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The Migration Series
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The female worker was also one of the last groups to leave the South.

The Migration of the Negro, panel 57, 1940-41. Casein tempera on hardboard, 18 x 12 in. (45.7 x 30.5 cm). The Phillips Collection, Washington, D.C.
Artwork © Gwendolyn Knight Lawrence, courtesy of the Jacob and Gwendolyn Lawrence Foundation
Southern black women were excluded from virtually all areas of employment except domestic service. As domestics, they worked long hours away from home, cleaning other people’s houses, washing their clothes, and caring for their children. For this labor they were paid the lowest of wages. One black woman recalled that her employer paid her only ten dollars a month, yet forced her to sleep in the house where she worked, and allowed her to go home only once every two weeks for an afternoon visit.1

Although there is evidence that many black women wanted to migrate north, these women, whether single or married, often did not have the financial means to pursue their goal. Husbands frequently traveled ahead of the family while their wives remained, and worked, in the South until there was enough money for the whole family to migrate. Because women were paid so little, it took them much longer to save enough money for migration.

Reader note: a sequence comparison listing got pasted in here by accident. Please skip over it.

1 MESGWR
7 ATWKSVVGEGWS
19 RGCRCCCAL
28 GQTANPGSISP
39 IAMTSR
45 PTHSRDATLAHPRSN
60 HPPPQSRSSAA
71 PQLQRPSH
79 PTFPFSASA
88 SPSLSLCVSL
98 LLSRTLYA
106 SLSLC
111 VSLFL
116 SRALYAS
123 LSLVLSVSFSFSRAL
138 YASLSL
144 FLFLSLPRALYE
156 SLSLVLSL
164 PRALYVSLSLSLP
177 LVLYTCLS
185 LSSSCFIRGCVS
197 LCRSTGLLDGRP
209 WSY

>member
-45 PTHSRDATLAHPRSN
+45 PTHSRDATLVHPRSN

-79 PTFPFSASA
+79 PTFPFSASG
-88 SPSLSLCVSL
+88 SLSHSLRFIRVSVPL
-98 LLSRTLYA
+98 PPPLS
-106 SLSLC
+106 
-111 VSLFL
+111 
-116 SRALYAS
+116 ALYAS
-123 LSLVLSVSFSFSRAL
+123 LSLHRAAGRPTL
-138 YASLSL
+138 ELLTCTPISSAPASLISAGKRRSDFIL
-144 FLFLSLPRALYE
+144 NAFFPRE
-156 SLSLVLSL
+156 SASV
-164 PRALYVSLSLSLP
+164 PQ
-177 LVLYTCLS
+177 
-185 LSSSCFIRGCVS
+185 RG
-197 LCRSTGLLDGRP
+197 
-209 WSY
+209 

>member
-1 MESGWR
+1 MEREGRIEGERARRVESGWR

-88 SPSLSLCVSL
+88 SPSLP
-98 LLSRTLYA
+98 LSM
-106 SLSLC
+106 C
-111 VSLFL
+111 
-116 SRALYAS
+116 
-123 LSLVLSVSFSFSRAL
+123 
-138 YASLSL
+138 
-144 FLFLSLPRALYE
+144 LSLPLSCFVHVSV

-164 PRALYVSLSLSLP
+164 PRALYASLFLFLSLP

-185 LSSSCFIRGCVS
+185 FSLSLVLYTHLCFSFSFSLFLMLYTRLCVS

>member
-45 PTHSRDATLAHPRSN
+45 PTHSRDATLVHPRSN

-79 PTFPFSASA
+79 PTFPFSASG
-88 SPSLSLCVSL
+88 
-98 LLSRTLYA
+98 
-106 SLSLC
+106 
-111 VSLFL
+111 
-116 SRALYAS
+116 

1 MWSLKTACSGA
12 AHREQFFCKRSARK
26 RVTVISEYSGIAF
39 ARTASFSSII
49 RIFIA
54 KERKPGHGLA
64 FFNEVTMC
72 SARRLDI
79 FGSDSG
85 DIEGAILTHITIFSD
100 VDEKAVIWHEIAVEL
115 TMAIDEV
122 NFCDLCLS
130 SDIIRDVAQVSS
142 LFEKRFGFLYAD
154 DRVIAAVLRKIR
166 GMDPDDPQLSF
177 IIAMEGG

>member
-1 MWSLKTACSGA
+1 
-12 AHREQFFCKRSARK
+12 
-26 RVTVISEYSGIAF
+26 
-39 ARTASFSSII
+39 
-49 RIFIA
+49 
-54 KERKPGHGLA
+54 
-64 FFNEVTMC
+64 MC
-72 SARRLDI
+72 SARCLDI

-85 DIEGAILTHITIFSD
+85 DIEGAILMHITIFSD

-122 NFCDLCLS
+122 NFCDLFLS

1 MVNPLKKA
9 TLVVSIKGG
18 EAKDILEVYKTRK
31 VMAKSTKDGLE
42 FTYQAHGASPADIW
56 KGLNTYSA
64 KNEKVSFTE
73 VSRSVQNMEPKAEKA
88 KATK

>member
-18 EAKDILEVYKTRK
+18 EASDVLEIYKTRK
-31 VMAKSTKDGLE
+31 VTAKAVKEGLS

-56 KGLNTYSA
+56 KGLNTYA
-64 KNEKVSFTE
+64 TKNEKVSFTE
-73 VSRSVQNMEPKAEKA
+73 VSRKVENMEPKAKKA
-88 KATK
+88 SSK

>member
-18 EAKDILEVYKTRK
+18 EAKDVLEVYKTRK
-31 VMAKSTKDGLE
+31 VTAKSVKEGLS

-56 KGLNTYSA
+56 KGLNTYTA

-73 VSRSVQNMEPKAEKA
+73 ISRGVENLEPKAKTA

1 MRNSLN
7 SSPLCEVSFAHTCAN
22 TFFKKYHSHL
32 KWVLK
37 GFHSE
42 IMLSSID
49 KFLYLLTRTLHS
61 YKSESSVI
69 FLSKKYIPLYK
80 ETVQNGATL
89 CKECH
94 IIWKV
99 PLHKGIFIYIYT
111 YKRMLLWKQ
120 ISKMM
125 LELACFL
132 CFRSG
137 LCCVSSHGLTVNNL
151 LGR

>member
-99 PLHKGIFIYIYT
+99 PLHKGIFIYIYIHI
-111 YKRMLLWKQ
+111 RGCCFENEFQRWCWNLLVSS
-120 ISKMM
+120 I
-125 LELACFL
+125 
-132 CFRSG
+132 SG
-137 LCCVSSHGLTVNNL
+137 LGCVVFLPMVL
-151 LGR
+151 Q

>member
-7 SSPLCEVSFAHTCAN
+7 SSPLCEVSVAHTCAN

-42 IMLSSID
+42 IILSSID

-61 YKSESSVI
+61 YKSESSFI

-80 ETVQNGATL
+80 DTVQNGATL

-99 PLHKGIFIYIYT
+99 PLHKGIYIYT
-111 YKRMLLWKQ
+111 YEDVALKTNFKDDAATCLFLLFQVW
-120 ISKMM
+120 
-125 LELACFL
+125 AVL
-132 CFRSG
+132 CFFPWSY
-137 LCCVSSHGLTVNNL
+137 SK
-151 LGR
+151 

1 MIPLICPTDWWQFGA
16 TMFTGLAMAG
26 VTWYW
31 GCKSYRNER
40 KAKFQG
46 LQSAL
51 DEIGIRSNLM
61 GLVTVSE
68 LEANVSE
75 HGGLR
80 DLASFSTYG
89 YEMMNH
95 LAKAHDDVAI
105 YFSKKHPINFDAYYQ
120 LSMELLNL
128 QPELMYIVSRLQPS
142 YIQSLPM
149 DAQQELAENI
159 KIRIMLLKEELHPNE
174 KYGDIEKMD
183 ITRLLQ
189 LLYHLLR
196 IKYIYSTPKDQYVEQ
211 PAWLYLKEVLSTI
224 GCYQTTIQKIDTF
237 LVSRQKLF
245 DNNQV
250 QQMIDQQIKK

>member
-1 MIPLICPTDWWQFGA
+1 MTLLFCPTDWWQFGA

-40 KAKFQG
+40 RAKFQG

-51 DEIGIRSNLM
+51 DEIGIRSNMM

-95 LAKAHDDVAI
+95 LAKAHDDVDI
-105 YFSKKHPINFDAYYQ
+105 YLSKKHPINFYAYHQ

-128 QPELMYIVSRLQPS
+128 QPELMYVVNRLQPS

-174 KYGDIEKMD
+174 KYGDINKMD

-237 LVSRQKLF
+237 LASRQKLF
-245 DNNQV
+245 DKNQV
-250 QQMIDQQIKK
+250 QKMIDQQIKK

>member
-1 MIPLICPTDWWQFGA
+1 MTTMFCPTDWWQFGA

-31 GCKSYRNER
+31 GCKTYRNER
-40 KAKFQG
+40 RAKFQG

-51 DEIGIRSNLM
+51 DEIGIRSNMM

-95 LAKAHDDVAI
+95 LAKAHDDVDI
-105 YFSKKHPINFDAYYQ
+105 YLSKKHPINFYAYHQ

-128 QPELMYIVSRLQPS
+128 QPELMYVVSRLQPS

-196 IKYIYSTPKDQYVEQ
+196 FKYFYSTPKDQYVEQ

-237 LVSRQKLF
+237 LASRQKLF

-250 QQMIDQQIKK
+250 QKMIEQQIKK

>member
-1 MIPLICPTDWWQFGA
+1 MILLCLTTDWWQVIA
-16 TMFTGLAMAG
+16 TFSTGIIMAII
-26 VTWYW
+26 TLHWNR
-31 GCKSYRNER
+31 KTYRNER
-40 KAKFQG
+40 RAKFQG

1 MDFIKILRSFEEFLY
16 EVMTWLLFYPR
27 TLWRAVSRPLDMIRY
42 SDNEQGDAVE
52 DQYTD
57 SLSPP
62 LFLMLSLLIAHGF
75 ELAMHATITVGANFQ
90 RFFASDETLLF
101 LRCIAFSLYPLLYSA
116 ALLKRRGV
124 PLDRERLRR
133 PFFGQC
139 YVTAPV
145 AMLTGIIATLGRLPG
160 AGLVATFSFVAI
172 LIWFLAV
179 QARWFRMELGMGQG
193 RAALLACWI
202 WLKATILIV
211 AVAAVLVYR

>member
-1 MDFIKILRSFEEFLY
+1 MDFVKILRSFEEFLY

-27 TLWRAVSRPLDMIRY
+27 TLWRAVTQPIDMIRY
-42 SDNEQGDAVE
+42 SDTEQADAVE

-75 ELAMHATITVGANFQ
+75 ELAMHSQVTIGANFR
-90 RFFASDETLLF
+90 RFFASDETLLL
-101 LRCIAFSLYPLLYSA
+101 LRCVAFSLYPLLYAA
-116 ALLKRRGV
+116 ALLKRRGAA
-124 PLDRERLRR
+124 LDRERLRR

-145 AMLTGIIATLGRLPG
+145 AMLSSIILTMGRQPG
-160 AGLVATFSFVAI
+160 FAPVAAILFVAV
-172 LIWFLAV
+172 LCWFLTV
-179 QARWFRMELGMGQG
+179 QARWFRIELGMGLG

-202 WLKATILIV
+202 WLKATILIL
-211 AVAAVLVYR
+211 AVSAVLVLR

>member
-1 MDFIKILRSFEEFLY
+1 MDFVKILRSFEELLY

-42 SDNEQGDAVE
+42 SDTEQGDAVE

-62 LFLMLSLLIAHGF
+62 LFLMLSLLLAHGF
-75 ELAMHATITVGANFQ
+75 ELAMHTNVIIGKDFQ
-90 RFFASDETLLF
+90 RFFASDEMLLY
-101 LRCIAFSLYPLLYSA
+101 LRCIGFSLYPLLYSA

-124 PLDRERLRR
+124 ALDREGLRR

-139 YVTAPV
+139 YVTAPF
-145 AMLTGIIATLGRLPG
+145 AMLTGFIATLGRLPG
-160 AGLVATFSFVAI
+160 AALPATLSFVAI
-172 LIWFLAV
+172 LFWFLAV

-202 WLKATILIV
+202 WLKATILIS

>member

In this image, Lawrence portrayed a woman engaged in her work at a commercial laundry. She is washing clothes. Rugs and blankets hang behind her. The red handle of the woman's washing stick creates the painting's focal point and divides the composition down the center.

1. Carole Marks, Farewell–We're Good and Gone: The Great Black Migration (Bloomington, Indiana: Indiana University Press, 1989), p. 145.
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• Imagine that you had the opportunity to interview the woman in this painting. What would you ask her?
What do you think she would tell you about her life?
Write down your imaginary interview.

©2002 Whitney Museum of American Art